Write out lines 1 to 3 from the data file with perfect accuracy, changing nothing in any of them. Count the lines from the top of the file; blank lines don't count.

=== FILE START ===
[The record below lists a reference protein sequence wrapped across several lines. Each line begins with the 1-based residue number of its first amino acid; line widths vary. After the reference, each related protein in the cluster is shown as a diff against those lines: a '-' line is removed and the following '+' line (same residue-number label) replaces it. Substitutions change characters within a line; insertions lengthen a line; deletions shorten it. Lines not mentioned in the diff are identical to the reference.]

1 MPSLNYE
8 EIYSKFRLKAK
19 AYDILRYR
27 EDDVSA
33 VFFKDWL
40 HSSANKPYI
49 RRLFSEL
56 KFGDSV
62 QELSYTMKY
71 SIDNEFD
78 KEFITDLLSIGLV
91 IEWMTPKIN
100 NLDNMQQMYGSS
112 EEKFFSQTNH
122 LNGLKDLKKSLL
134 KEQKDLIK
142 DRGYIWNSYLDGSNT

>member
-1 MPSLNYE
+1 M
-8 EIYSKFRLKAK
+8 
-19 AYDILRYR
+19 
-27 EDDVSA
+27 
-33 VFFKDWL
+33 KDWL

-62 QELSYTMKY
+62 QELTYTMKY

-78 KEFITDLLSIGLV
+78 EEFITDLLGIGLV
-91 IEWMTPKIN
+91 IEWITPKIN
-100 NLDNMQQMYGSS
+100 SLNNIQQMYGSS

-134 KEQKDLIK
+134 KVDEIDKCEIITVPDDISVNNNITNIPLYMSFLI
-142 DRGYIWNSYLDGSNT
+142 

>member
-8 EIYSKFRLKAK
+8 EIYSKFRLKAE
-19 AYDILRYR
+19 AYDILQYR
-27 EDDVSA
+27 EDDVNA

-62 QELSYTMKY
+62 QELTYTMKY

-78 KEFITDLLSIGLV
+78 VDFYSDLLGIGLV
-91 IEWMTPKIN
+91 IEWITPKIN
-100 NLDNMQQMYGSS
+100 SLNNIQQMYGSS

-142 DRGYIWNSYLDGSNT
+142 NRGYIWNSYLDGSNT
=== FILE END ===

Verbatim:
[The record below lists a reference protein sequence wrapped across several lines. Each line begins with the 1-based residue number of its first amino acid; line widths vary. After the reference, each related protein in the cluster is shown as a diff against those lines: a '-' line is removed and the following '+' line (same residue-number label) replaces it. Substitutions change characters within a line; insertions lengthen a line; deletions shorten it. Lines not mentioned in the diff are identical to the reference.]

1 MPSLNYE
8 EIYSKFRLKAK